Which is Better - Manual or Automated Titrations?

Automated vs. Manual Titration

Currently, only 40% of labs utilize automated titration. Though automation has been proven time and time again to be the superior method, it may be hard to convince other people in your business to see the benefits.

Before we break down the features of manual and automated titration, it is critical to understand the underlying theory of how titrations work.

Titration 101

Titrimetry (volumetric analysis, aka titration) as a chemical analysis method, was developed at the start of industrialization in the 18th century, followed by the first use of glass burettes in 1890. Over time this has allowed scientists to develop many types of titrations serving thousands of applications.

The basics for a titration remain the same regardless of whether you are doing a manual or automated titration.

  1. Titration includes a group of analytical methods that are based on determining the quantity of a reagent of a known concentration that is required to react completely with the analyte. The reagent may be a standard chemical solution or an electric current of known magnitude.
  2. A standard solution (or a standard titrant) is a reagent of known concentration that is used to carry out a titrimetric analysis.
  3. A titration is complete comes when a clearly identifiable endpoint or equivalence point is reached. 

Titrations | Titrators | Karl Fisher Titration | Autotitrators


Manual Titrations

Manual titrations have remained popular in the industry because of the perceived relative low cost and simplicity. To perform a manual titration, it is required to have a Class A glass burette, standardized titrant, sample, color indicator, and an individual to perform the task. However, this technique can only yield accurate and reproducible results when performed by a skilled technician. Obtaining these skills takes advanced academic training and/or on the job training.

The primary advantage of manual titrations, and why 60% of labs rely on this methodology, is largely driven by low initial costs. If your application is basic and accuracy/reliability is not a significant concern, manual titration is probably the solution for you. 

Phenolphthalein, a common indicator, turns various shades of pink as the pH increases. One person may call the endpoint sooner or later, depending on how they see the “pink” color. This type of simple titration is very common in high school and college chemistry courses and also highlights one of the key issues with manual titration, the operator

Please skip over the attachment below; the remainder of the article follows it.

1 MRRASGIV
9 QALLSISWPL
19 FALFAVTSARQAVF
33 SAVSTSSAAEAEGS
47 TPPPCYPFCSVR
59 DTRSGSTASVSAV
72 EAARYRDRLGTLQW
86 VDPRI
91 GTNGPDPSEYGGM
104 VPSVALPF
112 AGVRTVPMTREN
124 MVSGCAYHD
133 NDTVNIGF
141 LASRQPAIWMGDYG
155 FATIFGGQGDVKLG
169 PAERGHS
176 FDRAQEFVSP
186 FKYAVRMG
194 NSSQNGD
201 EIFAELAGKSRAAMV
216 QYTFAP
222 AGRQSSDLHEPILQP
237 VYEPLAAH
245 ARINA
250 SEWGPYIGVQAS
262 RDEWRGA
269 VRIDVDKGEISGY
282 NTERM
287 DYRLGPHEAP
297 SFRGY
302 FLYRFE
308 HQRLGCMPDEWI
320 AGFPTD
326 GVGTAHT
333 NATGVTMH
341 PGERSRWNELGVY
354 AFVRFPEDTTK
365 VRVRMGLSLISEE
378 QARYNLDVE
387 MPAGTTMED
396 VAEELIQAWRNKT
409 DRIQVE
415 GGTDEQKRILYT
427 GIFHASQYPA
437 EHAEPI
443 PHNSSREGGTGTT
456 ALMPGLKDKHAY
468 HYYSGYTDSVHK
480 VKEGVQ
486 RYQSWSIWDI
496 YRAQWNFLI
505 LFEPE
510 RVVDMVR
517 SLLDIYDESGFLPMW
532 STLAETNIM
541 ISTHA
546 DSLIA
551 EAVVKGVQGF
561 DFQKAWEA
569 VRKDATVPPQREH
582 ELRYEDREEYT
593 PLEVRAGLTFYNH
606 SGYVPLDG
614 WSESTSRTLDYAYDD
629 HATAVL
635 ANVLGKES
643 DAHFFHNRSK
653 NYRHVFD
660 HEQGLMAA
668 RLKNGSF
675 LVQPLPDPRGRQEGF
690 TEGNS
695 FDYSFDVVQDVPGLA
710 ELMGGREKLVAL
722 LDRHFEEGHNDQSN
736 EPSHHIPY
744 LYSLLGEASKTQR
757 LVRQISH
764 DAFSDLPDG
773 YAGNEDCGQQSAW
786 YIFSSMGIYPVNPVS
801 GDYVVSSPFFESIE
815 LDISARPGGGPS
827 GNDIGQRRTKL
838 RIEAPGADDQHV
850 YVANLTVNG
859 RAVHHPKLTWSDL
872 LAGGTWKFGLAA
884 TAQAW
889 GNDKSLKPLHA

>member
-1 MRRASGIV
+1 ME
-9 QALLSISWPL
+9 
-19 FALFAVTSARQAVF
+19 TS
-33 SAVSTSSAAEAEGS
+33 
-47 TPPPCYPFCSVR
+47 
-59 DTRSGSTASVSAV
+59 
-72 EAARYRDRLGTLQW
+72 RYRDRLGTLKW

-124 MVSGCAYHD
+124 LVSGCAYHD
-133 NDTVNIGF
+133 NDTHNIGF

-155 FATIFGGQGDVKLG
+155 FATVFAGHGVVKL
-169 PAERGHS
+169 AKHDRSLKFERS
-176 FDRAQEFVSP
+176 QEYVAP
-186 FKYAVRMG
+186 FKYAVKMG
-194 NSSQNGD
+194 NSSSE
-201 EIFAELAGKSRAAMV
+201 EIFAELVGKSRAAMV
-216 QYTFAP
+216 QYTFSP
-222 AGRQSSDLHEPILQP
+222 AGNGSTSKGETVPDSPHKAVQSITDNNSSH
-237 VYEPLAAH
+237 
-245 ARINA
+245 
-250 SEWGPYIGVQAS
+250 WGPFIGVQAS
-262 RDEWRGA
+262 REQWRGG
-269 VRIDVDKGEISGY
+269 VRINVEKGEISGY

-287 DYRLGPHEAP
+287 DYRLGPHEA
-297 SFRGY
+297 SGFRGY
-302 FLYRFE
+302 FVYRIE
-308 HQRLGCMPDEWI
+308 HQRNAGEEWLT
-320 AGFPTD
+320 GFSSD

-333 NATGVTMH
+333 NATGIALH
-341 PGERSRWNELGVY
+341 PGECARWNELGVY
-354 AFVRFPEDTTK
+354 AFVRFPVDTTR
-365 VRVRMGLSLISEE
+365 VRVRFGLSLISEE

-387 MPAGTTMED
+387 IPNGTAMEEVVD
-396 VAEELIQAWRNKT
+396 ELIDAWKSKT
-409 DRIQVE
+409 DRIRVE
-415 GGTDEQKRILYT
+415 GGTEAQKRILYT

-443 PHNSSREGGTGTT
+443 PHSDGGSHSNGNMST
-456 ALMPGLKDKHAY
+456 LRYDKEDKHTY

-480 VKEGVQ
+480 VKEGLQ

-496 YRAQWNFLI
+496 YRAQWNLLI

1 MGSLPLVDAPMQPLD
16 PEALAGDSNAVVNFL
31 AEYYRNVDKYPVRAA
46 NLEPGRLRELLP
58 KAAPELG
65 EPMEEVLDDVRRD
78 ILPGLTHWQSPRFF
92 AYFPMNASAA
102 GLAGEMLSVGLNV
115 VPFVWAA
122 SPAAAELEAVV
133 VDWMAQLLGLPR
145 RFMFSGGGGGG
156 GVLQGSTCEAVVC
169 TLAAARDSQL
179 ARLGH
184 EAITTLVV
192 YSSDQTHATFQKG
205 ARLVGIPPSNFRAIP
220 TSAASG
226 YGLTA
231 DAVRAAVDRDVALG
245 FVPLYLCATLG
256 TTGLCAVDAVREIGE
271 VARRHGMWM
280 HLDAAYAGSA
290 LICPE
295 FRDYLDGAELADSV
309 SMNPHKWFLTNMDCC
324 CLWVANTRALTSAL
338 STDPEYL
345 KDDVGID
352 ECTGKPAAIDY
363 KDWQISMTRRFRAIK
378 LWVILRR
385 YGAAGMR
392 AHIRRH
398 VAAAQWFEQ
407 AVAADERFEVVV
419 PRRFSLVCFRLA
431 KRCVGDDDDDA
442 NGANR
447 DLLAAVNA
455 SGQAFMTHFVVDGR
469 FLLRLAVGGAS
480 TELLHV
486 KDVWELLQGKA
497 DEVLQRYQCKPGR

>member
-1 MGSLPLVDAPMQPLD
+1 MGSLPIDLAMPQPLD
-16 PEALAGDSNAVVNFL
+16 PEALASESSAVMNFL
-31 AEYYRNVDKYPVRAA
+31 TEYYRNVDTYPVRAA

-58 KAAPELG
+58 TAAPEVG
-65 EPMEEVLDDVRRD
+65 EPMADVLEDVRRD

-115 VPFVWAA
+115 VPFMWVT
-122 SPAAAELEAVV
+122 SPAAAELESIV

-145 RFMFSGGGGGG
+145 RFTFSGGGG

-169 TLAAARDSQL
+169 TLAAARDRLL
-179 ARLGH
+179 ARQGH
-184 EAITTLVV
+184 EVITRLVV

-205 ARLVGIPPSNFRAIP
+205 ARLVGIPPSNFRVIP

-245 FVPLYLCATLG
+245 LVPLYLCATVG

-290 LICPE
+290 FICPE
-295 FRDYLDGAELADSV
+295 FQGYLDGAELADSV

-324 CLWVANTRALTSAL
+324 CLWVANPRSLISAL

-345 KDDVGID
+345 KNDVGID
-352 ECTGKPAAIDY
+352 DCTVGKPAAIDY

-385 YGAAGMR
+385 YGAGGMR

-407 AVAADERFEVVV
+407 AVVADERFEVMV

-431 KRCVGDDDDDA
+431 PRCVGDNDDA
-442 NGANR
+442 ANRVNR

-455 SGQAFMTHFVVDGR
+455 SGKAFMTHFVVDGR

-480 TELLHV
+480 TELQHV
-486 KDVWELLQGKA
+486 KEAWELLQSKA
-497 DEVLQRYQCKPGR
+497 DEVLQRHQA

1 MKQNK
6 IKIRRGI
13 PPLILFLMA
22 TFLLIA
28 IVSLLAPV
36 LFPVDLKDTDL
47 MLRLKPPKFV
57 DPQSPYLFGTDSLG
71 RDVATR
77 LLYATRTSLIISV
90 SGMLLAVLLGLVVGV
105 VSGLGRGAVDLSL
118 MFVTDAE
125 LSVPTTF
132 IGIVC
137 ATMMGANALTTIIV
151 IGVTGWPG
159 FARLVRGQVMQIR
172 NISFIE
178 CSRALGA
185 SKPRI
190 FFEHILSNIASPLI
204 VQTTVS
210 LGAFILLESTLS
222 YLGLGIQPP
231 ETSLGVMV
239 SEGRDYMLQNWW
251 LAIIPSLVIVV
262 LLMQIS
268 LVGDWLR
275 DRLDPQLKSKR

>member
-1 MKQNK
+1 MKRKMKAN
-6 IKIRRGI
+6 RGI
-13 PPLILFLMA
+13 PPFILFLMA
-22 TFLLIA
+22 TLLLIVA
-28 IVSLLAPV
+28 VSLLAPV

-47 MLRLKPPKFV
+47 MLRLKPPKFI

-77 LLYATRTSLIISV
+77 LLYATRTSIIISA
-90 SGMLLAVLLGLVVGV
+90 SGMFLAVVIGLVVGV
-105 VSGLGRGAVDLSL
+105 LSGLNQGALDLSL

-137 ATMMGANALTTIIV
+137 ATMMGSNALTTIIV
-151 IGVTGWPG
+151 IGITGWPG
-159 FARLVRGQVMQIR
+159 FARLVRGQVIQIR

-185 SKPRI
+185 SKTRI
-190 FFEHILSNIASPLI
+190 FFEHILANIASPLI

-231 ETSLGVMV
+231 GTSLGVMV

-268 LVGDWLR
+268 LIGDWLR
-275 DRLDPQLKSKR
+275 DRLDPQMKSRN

Automatic vs Manual Titration

Manual titration relies on many human factors to ensure accurate and consistent results. Transcription, maintaining/cleaning, and sample preparation directly contribute to the quality of your analysis. Another hidden expense of manual titration is the overuse of analyte, or over titration.

Read Blog Post: Top Tips for More Accurate Titrations


Automated Titrations

Despite a higher initial cost, there are several key considerations that would lead a user toward an automated solution. Although manual titration is used about 60% of the time, automated titration is growing in popularity due to several key advantages.  A completely automated system delivers improved accuracy, repeatability, safety, traceability, and it also meets regulatory requirements while freeing up valuable employee time.

Improved accuracy and repeatability

Automated titration uses a highly precise motor-driven piston burette to dose titrant in extremely small increments (ex: 0.001 mL). The piston burettes are tested to the ISO 8655 to ensure accuracy and reproducibility during manufacturing.

Automatics Titration Uses Motor Piston Driven Burettes

Data based detection of end-equivalence point

With automated titration, results are based on electrochemical measurements from your selected electrode instead of relying on a technician to see a color change from a color indicator.

Automatic Titrations vs Manual Titrations

Inflection Point and Equivalence Point with a Suitable Indicator

Reliable traceability of results

Traceability of all titration results with internal memory or connection with PC software. Easily transferable via a USB or the software connection. Ability to have full audit trails with optional CFR compliant Titrosoft software.

Titrosoft Titration Software | YSI

Increased safety 

The enclosed burette requires minimal contact with corrosive and potentially harmful titrants and virtually eliminates broken glassware.

Gain valuable time

Automated titration allows the technician to accomplish more tasks in a day by freeing them of routine and time consuming manual titrations. For high throughput facilities, the addition of autosamplers can automate 40 or more samples at a time. For manual titrations, becoming an expert can take many years, with automated titration, employees of any skill level can be easily trained to perform a titration.

Conclusion

The increased efficiency and accuracy of automated instrumentation makes manual titrations progressively more obsolete. Also, as regulatory requirements increase and audits become more commonplace, the cost of continuing to do manual titrations will outweigh the cost of upgrading your lab to an automated system.



 

Additional Blog Posts of Interest

Top Tips for More Accurate Titrations

How to Determine Water Levels in Biodiesel

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